Here’s a fella that strikes me as owning his niche. American Gregg Rapp says he’s specialised for two decades in helping eateries make more money purely from altering the presentation of their menu.
In the video clip accessed from his website you see the power of his experience. In one restaurant he presents half the diners with his ideally designed menu, the other half with the most basic of old-school style listing. The difference in order values was that his wisdom earned 15% more over the typical worst-case menu design.
What’s the difference between a menu and a proposal? It feels like similarities exist. Anyone that needs to present options with prices could do with a touch of ‘quote engineering’ I bet. Especially if you’ve a Plof (price list order form) or sell modular options with add-on component choices for instance, as it’s not Marketing that have to create them, it’s you the rep.
About The Price
The video link from the menu engineer’s website opens the lid on basic errors. The biggest is in terms of displaying prices. Never have leader dots showing all the prices neatly aligned, as the diner will choose the price first, then skip back left-wards to check the corresponding dish. Instead, bury the price underneath the food, and banish the currency symbol to soften the price.
Decoys, Display & Descriptions
Other tips include having very expensive items as decoys. They then make other options that might normally be considered pricey seem more reasonable. People are more inclined to buy the second-most expensive. You should heed too where the eye most often settles, so place your most profitable items in the double-page’s upper-right slot. Also, you can apparently raise spend by 30% from mouth-watering descriptions that evoke an attractive taste sensation (the flavours and textures) – one example of dish title successfully changed included mere crab cakes to Maryland-style Crab Cakes.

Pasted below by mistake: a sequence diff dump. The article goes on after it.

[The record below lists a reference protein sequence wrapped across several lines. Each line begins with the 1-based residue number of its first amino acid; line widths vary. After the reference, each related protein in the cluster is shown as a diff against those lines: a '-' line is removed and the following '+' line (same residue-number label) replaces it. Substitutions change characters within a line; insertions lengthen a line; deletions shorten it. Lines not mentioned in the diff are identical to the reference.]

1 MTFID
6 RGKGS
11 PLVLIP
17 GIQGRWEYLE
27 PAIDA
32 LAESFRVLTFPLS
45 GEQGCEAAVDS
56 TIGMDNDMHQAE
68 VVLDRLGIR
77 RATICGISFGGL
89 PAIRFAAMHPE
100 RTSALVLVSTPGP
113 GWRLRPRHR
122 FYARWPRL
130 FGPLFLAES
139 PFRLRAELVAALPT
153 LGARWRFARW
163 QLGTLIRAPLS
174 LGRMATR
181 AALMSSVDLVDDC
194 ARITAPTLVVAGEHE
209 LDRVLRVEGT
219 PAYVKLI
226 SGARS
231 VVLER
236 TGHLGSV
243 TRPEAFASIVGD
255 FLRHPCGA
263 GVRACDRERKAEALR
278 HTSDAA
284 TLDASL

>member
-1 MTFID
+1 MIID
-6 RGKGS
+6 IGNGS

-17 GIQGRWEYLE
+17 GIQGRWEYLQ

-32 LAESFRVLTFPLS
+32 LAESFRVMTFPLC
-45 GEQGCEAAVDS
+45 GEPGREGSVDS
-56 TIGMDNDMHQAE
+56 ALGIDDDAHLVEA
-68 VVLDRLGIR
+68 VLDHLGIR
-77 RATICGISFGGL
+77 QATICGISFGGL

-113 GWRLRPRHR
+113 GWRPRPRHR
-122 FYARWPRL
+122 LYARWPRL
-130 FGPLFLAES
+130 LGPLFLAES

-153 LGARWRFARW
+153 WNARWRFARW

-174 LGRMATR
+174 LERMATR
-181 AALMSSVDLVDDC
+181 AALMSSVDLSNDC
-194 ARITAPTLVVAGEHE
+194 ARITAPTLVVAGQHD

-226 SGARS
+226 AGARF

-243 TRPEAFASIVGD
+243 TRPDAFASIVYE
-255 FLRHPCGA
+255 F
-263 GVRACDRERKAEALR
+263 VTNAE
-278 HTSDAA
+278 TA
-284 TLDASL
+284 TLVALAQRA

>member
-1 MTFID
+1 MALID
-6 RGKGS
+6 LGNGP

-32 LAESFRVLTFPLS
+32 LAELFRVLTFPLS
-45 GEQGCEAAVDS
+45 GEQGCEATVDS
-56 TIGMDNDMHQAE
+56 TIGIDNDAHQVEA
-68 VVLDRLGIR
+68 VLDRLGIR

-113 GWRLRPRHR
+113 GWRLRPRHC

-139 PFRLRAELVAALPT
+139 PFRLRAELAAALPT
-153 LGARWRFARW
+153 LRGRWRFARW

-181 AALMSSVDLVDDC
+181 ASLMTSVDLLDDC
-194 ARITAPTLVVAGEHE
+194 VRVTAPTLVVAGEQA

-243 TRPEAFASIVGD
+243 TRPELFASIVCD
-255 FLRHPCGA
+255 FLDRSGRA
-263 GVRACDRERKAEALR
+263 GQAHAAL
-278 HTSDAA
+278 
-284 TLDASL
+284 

I recall a rare training day near the start of my sales career, where the tutor implored us to avoid making our quotes look like invoices. A good place to begin your own quote engineering. As well as adapting the aforementioned tactics, substitute the culinary terms for your own sales jargon and other ploys the menu guru discloses that can undoubtedly help are;
- make the items that can often be taken as cheaper alternatives harder to find,
- give yourself every chance to sell lucrative yet possibly small price-tagged add-ons,
- mix-up the order of dishes so that even when prices are not visually aligned they’re not shown in order of value,
- put essential extras in a box or different colours,
- use unusual titles and avoid both generic and hypberbolic description,
- list the same thing in three ways and the middle one will sell the best.